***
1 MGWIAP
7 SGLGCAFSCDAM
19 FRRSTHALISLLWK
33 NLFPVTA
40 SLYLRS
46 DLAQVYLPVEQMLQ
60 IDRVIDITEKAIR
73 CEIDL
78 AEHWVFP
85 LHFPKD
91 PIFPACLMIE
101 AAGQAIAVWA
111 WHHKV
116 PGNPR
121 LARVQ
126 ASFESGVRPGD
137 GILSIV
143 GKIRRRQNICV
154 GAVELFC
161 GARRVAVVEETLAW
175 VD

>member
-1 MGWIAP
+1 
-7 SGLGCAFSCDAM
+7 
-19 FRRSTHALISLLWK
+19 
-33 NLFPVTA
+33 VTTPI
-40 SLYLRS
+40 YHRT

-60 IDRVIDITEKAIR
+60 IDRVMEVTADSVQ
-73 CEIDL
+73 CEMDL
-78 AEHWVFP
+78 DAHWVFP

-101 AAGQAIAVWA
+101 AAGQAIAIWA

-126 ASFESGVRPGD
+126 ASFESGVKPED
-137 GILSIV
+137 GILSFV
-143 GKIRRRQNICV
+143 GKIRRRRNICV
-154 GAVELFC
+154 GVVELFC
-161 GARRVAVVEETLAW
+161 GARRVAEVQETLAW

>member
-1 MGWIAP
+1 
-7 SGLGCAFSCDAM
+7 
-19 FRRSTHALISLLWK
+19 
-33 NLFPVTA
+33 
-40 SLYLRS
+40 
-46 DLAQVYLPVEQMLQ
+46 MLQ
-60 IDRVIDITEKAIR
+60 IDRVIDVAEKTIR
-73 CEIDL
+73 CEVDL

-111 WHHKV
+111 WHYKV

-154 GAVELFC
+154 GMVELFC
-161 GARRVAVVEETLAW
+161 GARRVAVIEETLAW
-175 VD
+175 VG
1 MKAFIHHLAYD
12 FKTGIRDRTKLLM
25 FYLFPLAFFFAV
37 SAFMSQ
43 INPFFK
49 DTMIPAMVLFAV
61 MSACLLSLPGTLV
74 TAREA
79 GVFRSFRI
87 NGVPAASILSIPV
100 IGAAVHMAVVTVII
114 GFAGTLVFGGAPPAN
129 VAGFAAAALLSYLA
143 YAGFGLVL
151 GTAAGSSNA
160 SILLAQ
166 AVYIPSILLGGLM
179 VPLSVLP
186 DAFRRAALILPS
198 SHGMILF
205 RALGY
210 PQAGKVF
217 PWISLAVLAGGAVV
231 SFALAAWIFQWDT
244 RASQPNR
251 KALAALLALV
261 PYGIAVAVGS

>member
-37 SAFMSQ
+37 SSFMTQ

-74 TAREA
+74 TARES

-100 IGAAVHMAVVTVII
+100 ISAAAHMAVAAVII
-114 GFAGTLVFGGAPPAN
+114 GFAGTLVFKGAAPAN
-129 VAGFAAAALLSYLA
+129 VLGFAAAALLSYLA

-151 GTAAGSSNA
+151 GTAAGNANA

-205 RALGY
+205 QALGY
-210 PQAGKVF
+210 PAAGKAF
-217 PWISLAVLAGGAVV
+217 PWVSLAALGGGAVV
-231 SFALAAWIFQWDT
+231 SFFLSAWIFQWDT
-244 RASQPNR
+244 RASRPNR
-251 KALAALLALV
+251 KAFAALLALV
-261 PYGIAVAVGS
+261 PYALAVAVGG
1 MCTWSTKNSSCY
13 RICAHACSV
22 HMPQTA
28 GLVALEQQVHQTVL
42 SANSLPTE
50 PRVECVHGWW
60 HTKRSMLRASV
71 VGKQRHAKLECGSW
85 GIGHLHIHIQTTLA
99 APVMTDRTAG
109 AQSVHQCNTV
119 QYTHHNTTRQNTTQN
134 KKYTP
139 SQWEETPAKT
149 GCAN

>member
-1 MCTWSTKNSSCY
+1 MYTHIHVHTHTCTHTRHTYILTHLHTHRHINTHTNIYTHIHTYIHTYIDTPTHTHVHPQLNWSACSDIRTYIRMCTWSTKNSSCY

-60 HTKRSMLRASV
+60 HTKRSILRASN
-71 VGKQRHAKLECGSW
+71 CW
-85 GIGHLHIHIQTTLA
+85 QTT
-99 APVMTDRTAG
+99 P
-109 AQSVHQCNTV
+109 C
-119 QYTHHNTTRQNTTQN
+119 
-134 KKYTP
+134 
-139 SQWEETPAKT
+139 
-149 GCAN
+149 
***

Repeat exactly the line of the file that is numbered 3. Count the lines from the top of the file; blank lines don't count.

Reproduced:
19 FRRSTHALISLLWK